Month: April 2008

Last day to enter to win the Raleigh One Way

Update: The contest is over and I’m contacting the winner. That doesn’t mean you still can’t browse and get involved with the Commuter Bikes Database. Thanks for playing everyone! If you haven’t entered already, today’s your last chance to enter to win the 2008 Raleigh One Way. All you have to do is visit our…

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Portland goes Platinum

The League of American Bicyclists announced that Portland, Oregon has been promoted to the platinum level of its Bicycle Friendly Community program. The designation of “Bicycle Friendly Community,” given at levels from Bronze to Platinum, recognizes those communities that are improving conditions for bicyclists and cycling safety. Portland is the first large U.S. city to…

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Fort Collins bike library opens

The Fort Collins, Colorado Bike Library opened earlier this month. The Bike Library, which is run by the city of Fort Collins bike program, currently has 50 bikes available for for anyone to use for free for up to seven days at a time. Unlike the automated bike kiosk rentals available in Europe, planned for…

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Bicycle-Sharing Program to Debut in Washington DC

WashingtonPost.com: The metal racks are for SmartBike DC, a bicycle-sharing program touted as the first of its kind in the nation. The program is a public-private partnership between the District government and advertising giant Clear Channel Outdoor, which operates similar automated bike rental systems in France, Norway, Sweden and Spain. By mid-May, the racks will…

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Grade your bike locking skills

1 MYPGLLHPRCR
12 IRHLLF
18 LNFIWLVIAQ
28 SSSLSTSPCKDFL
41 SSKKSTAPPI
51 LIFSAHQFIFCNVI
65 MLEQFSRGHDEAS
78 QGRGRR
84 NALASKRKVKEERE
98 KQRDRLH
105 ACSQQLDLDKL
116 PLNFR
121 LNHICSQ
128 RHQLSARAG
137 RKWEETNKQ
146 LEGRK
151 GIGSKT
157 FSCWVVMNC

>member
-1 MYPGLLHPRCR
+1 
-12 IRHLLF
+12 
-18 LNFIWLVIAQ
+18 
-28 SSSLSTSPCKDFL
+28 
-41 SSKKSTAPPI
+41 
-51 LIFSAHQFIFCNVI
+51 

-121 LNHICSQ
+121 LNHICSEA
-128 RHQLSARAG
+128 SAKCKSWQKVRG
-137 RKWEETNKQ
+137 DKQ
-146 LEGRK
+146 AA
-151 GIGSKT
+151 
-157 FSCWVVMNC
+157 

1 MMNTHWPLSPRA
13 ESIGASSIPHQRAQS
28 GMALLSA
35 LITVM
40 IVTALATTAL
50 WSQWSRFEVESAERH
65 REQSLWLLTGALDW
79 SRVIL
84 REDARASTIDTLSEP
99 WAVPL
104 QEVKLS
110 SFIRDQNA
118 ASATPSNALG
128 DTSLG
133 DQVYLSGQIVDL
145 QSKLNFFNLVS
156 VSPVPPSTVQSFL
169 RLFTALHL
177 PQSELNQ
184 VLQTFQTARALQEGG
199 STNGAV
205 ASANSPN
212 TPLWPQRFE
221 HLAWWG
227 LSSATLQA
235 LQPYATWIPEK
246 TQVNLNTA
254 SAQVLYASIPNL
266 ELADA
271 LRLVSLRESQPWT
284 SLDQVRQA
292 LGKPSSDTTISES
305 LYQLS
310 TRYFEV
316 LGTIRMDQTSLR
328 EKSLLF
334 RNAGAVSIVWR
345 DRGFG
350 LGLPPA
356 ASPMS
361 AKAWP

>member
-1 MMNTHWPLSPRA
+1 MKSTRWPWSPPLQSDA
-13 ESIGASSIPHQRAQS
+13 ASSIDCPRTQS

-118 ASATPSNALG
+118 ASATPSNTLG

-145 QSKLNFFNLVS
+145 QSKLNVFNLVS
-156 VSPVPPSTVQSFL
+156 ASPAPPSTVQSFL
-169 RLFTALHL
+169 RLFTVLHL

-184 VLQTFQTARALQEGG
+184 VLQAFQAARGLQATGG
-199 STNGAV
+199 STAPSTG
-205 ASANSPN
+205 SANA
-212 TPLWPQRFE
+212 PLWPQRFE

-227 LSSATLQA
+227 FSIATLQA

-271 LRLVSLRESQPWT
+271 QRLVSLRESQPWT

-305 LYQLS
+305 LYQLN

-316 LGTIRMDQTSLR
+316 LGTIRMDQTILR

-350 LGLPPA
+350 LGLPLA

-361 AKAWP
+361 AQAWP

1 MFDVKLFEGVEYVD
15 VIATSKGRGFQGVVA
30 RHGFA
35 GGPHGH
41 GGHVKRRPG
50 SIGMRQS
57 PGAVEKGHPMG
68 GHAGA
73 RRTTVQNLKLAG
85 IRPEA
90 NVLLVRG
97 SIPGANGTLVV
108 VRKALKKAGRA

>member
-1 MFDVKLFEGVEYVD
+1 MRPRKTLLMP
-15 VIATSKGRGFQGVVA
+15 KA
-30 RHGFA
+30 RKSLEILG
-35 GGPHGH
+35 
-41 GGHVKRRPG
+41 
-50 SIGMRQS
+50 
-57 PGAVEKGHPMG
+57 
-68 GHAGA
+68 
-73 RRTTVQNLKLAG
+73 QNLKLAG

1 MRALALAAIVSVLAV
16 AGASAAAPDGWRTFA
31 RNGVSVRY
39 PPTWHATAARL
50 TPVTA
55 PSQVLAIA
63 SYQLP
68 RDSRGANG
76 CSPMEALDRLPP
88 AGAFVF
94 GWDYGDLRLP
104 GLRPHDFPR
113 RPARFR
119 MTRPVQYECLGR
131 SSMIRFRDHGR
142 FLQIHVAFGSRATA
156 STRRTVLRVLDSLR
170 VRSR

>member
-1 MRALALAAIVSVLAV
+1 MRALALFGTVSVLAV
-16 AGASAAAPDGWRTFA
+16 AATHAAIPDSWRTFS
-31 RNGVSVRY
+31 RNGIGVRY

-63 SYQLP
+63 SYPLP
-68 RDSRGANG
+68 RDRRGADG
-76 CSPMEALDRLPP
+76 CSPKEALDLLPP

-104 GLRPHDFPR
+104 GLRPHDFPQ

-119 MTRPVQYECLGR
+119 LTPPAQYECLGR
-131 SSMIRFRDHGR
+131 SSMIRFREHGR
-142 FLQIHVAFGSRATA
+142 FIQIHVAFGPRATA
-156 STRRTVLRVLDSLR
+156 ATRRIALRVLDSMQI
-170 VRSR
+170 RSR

New York bike mechanic Hal Ruzal goes out with Bike Church founder Kerri Martin to evaluate how New Yorkers lock their bikes in this video at Streetfilms. Bikes with secure front and rear wheels and saddles using quality locks get an A, while those secured with “Craptownite locks” from the hardware store get a D….

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What are the top cities for bicycle commuting?

As Commute by Bike continues to be the most visited resource for bike commuters on the web, I’m able to take a look at our stats and see where people are reading from and get a good feel for the top locations for commuting by bike. The top ten cities in the US are: Chicago…

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Snapple's Antioxidant Water

Snapple recently announced the release of their new line of Antioxidant Water. As part of their launch I was contacted by them to try out and review some of their new water. Apparently we were chosen because this site promotes fitness. If only they actually knew me and how much of a slacker I really…

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Turn signal cycling jacket

Here’s something just for Sue, who keeps asking for turn signals for her bike. Michael Chen of Middlesex University in the UK designed his “Reactiv” responsive cycling jacket. The jacket uses an accelerometer that senses movement to change the color of the LEDs in the back from green (accelerating) to red (braking). It has amber…

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Finally, a Mobile Phone that Fits on my Bike Trailer

Sorry, I just couldn’t resist that headline, but this is actually a serious story about an interesting new concept in Nicaragua. From the Triple Pundit story:

Here in the US, we’re used to the near ubiquitous access to cell phones, with the possibility of thousands, if not unlimited minutes. But what if every phone in the US was prepaid? Such is the case in Nicaragua. There, people use their phones mainly to receive phone calls, or as address books to make calls at one of the numerous, more affordable “call shops” in the country. Brian Forde looked around, saw the prevalence of three wheeled bikes, carrying cargo, people, ice cream, and had an idea: create a pedal powered mobile version of the call shop, able to go wherever the people are.

The company, Llamadas Pedaleadas, makes the trailers using common parts for easy repair and maintenance. The electronics run off of a car battery that is charged through the pedal power of the bicycle (with a kick stand to raise the tire for stationary charging). Check out the video below to see it in action.

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Bike trailer trash

Bike Trailer Bloggers, Josh Lipton and Jeff HankensThis Earth Day weekend, Bike Trailer Shop staffers Josh and Jeff, got out to help clean up Flag’s south side. Not wanting to get too dirty, we naturally volunteered to haul around the bagged trash and deliver refreshments, while the thirty-or-so other volunteers donned hip waders and dredged the infamous Rio de Flag. When they filled up a bag, we picked it up and rolled back to the collection site.

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